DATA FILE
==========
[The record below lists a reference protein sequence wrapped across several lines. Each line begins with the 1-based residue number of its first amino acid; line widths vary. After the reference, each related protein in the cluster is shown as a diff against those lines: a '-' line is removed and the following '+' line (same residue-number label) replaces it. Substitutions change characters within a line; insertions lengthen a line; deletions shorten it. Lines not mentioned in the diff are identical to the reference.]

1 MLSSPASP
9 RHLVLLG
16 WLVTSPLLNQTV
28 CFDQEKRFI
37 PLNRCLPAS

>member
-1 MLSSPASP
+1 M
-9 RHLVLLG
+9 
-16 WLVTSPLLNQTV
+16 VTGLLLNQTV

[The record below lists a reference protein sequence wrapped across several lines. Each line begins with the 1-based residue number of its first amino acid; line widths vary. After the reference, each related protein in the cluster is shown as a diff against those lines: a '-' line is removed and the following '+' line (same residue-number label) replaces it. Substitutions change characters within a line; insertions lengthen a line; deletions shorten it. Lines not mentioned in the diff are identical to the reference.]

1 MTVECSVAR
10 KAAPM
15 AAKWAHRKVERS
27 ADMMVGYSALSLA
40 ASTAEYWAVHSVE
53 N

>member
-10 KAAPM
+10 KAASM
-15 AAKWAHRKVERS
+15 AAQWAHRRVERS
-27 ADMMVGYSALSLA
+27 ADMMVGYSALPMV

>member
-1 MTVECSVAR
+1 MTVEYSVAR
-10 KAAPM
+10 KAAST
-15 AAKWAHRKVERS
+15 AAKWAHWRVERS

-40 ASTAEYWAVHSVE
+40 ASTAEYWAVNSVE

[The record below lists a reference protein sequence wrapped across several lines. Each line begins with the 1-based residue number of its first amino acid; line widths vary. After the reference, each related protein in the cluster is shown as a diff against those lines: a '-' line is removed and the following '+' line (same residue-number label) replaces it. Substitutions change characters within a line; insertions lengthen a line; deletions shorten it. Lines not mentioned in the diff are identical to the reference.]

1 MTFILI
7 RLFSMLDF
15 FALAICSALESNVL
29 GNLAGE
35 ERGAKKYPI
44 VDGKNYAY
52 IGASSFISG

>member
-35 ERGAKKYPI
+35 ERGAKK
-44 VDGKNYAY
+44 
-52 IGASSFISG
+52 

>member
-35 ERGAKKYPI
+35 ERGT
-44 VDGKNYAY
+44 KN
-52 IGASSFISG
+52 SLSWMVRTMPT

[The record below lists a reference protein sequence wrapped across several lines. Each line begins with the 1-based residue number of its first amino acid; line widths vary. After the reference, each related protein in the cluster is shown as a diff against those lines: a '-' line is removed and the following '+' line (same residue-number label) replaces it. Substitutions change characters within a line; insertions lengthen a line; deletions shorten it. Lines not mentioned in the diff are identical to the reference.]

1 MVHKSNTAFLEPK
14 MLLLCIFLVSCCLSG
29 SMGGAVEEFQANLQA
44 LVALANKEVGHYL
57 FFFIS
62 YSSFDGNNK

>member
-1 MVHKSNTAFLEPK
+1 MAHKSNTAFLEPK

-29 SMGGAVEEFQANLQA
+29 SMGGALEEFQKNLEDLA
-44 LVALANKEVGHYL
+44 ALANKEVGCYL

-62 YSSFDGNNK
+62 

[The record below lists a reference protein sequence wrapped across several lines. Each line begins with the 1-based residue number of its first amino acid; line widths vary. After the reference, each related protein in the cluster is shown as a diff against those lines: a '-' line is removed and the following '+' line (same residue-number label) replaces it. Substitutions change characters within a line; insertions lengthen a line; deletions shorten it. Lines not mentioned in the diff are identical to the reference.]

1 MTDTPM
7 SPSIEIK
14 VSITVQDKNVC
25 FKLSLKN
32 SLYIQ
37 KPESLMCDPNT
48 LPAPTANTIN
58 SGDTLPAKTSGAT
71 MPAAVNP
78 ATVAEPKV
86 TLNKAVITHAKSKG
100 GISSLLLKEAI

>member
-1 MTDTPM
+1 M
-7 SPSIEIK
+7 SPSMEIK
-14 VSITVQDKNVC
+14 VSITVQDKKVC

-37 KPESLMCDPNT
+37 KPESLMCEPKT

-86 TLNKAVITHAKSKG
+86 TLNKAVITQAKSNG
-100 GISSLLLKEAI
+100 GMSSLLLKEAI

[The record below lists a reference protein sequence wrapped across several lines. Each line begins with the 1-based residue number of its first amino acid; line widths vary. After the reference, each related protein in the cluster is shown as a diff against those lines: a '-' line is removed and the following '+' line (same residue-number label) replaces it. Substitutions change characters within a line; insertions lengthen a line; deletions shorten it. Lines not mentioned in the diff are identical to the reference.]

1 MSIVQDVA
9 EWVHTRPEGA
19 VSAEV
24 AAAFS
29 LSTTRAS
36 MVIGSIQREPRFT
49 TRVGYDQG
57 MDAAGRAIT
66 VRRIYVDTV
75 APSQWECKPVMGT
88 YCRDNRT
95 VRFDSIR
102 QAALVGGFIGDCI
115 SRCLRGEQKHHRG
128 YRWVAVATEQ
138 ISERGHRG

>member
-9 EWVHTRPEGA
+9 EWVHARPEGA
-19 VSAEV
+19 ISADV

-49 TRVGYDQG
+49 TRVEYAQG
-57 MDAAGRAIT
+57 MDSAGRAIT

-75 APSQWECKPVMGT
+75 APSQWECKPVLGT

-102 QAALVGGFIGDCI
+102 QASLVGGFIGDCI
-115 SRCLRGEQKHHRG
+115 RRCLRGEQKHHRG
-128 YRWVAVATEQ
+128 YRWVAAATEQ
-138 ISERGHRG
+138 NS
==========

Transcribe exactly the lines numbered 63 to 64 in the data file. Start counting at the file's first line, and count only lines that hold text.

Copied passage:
44 LVALANKEVGHYL
57 FFFIS